By Toshihiro Nakayama, Keio University professor of American politics and foreign policy
The Japan-U.S. alliance strengthened under the administrations of Prime Minister Shinzo Abe and U.S. President Barack Obama, as witnessed by the enactment of the security legislation. At present, Japan-U.S. relations are very stable, and this is also apparent in the [Yomiuri-Gallup poll] results.
Concern about the future of the relationship has spread in both Japan and the United States, however, and this is likely due to the words and deeds of Donald Trump. His suggestion that allies are “freeloading” [off their defense alliance with the United States] and his statement that he would permit Japan to possess nuclear weapons have shaken the Japan-U.S. alliance to its very foundations, and this has created an opportunity to rethink the alliance.
Unarmed neutrality and scrapping the alliance are not among Japan’s options. The best choice for Japan is the Japan-U.S. alliance, and this is because it is the alliance that makes it possible for the United States to exercise influence in the Asia-Pacific region. Japan is the best partner for the United States, too, and this must be emphatically communicated to the United States.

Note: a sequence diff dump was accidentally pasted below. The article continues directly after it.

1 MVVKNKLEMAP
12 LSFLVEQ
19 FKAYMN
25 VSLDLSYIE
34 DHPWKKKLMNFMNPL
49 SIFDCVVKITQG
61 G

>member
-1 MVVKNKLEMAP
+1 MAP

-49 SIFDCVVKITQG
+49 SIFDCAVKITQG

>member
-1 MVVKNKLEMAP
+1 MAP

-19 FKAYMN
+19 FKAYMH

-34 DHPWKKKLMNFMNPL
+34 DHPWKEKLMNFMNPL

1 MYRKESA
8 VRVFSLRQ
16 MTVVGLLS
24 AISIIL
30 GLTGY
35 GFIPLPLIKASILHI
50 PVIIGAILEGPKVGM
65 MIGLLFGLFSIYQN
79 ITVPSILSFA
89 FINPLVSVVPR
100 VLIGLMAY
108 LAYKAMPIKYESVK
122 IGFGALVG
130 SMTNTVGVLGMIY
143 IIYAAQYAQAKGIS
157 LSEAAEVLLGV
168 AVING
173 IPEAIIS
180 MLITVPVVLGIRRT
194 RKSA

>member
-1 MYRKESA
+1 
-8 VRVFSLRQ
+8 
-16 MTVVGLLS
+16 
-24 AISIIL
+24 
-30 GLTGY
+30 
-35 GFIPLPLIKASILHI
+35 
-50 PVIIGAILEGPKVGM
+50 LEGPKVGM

In the postwar period, the United States has created the world order alongside Japan and the U.S.’s other allies. Today, however, many Americans feel that the United States does not have the strength to support the world order and rules. There has been a rise in the percentage of Americans who are hesitant about the U.S.’s involvement in settling international disputes, and this resonates with Trump, who has advocated an “America first” policy.
Trump is taking a narrow view of U.S. interests, seeing them from the perspective of direct threats and benefits. If Trump’s statements are taken as they stand and made into foreign policy, it could mean a very major turning point where there is a transformation of the postwar international system, from which Japan has benefited.